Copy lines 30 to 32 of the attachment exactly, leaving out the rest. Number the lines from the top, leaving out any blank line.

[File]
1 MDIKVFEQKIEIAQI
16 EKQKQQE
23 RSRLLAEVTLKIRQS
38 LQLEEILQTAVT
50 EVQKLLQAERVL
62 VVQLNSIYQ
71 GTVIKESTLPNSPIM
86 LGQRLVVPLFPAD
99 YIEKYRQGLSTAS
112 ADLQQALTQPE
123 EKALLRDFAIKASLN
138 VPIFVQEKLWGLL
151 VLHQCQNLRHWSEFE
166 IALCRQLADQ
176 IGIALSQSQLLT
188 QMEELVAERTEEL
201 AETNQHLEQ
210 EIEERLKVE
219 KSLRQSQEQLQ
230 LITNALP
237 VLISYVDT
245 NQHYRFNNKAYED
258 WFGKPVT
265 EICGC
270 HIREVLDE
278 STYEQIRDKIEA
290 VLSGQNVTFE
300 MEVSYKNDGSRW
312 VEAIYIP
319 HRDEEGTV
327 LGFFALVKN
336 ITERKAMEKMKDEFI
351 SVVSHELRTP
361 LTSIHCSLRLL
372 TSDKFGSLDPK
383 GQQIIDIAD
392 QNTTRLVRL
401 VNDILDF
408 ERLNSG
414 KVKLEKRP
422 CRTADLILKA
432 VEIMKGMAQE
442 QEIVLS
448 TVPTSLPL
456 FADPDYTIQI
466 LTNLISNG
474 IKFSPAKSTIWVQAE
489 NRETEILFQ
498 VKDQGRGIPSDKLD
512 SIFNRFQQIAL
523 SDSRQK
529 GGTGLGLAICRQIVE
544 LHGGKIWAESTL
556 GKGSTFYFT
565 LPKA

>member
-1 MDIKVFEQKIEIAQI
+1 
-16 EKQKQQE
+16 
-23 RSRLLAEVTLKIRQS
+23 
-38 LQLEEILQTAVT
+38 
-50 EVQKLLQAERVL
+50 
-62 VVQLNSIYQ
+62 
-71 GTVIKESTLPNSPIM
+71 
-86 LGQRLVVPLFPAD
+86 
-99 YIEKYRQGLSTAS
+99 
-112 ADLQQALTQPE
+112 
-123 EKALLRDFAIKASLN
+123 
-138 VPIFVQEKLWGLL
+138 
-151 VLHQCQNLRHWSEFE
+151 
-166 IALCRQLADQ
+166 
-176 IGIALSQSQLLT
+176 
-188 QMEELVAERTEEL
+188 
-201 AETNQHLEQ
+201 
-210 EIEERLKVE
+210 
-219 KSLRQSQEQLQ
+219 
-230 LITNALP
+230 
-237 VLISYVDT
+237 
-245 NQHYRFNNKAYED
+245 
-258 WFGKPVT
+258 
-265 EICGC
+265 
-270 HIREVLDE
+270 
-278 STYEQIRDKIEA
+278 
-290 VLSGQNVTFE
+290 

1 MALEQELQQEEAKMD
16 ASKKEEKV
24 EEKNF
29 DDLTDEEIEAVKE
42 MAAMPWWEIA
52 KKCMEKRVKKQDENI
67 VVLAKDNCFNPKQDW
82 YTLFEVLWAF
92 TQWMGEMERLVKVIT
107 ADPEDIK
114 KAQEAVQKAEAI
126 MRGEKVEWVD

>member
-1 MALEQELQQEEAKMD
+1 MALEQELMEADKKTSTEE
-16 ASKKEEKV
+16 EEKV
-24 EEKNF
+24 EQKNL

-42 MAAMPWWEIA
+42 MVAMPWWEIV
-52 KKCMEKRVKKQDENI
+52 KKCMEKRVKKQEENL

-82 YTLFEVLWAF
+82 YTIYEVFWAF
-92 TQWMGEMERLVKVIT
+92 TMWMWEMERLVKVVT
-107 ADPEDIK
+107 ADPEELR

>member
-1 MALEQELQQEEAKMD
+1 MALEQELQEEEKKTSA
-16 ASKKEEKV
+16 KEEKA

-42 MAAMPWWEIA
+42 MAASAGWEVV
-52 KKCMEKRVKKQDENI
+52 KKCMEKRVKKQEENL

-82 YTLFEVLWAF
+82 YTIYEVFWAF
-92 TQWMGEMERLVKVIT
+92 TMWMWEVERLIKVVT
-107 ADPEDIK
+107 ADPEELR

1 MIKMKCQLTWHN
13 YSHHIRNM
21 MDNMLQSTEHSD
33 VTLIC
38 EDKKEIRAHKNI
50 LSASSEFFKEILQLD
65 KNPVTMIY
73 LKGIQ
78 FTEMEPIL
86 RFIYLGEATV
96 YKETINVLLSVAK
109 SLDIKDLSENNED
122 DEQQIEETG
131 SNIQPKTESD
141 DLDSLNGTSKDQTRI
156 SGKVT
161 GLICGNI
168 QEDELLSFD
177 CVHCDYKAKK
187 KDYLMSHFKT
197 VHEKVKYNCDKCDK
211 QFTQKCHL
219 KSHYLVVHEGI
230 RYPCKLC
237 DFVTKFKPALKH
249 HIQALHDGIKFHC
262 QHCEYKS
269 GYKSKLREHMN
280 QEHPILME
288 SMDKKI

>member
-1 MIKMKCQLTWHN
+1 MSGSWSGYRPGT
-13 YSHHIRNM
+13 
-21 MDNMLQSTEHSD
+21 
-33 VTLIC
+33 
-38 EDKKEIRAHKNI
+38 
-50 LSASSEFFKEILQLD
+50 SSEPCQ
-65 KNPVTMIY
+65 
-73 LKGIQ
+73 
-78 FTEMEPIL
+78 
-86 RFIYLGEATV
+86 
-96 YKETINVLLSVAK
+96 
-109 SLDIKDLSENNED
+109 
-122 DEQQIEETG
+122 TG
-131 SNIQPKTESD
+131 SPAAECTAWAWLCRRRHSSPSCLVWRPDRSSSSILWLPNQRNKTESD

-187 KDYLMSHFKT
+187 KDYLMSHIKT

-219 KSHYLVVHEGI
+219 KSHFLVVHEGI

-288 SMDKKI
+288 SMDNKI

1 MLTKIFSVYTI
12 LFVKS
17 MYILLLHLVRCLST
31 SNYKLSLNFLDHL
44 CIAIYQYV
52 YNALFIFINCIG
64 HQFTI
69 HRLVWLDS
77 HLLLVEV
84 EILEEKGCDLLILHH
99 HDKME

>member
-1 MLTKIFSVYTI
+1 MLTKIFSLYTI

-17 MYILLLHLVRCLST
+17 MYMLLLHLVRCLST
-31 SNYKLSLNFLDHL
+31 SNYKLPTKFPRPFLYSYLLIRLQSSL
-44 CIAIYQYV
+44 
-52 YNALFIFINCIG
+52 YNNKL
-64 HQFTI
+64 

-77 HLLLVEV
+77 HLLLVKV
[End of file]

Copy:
319 HRDEEGTV
327 LGFFALVKN
336 ITERKAMEKMKDEFI